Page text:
Economists may wonder about the claim that “Avatar” is the highest-grossing film of all time. The Hollywood Reporter estimates that so far it may only have sold half as many tickets as the 1997 “Titanic,” and Box Office Mojo says that adjusted for inflation “Gone with the Wind” remains the movie with the highest U.S. revenue, followed by “Star Wars.”

Taking Land for Public Uselessness

Over at the Washington Examiner, Tim Carney reports that Pfizer is abandoning its New London offices and deciding what to do with the property it gained in the infamous Kelo v. New London land-grab:

The private homes that New London, Conn., took away from Suzette Kelo and her neighbors have been torn down. Their former site is a wasteland of fields of weeds, a monument to the power of eminent domain.

But now Pfizer, the drug company whose neighboring research facility had been the original cause of the homes’ seizure, has just announced that it is closing up shop in New London.

To lure those jobs to New London a decade ago, the local government promised to demolish the older residential neighborhood adjacent to the land Pfizer was buying for next-to-nothing. Suzette Kelo fought the taking to the Supreme Court, and lost. Five justices found this redevelopment met the constitutional hurdle of “public use.”

That this purported “public use” is now exposed as the façade for corporate welfare that it always was is, of course, little comfort to Suzette Kelo and the other homeowners whose land was seized. But hopefully this will be an object lesson for other companies considering eminent domain abuse as a route to acquire land on the cheap – and especially for state and local officials who acquiesce in this type of behavior.

You can read Cato’s amicus brief for the ill-fated case here. Cato also hosted a book forum for the story of Suzette’s struggle, Little Pink House, featuring the author, Jeff Benedict, the attorney who argued the case, the Institute for Justice’s Scott Bullock, and Ms. Kelo herself, here.

HT: Jonathan Blanks

Beach v. Florida

Cato Adjunct Scholar and Pacific Legal Foundation Senior Staff Attorney Tim Sandefur published an excellent op-ed in the National Law Journal this week on the upcoming Supreme Court case Stop the Beach Renourishment v. Florida Department of Environmental Protection:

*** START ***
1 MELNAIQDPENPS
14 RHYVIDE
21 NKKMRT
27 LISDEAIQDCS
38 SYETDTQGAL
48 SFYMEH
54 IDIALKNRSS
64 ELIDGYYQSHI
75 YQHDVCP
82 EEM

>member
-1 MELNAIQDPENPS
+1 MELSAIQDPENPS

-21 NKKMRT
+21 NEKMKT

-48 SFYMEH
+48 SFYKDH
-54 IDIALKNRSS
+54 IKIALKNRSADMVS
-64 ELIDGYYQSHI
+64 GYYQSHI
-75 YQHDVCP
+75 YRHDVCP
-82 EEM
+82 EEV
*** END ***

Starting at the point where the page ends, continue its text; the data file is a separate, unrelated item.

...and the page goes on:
The case involves a Florida statute determining the boundaries of oceanfront property. Under a 1961 law, the state drew a brand-new line separating public and private land on certain beaches, meaning that some land that would have been privately owned would belong instead to the state. A group of property owners filed suit, arguing that the law deprived them of property without just compensation, violating the state and federal constitutions.

Last December, Florida’s highest court rejected their arguments. It held that, while the new boundary gave the state ownership of the beach land, the former owners actually had no such right to begin with. Despite more than a century of Florida law to the contrary, the court announced that the owners actually only had a right to “access” the ocean, and because the state promised to allow them to keep crossing the land to reach the water, it actually hadn’t taken anything away when it seized the land itself.

Thus, by simply reinterpreting state property law, the court allowed the state to take property without compensation with a mere stroke of a pen. Yet the U.S. Constitution forbids states from confiscating property - even through legal legerdemain - without payment.

[.]

[T]he U.S. Constitution also guarantees every American’s right to due process of law and to protection of private property. If state judges can arbitrarily rewrite a state’s property laws, those guarantees would be meaningless. More than four decades ago, Justice Potter Stewart warned that, without a constitutional limit on the states’ power to determine the nature of property, states could “defeat the constitutional prohibition against taking property without due process of law by the simple device of asserting retroactively that the property it has taken never existed at all.”

It is well-worth a full read here.

Despite the dreadful decision in the Kelo case several years ago, the fight to maintain the fundamental right to private property continues in our courts and legislatures. Tim and PLF have been doing yeoman’s work in the fight for property rights, and I am proud to team Cato up with them and the NFIB Legal Center in filing an amicus brief on behalf of the rightful property owners in this case. You can download the PDF of the brief here.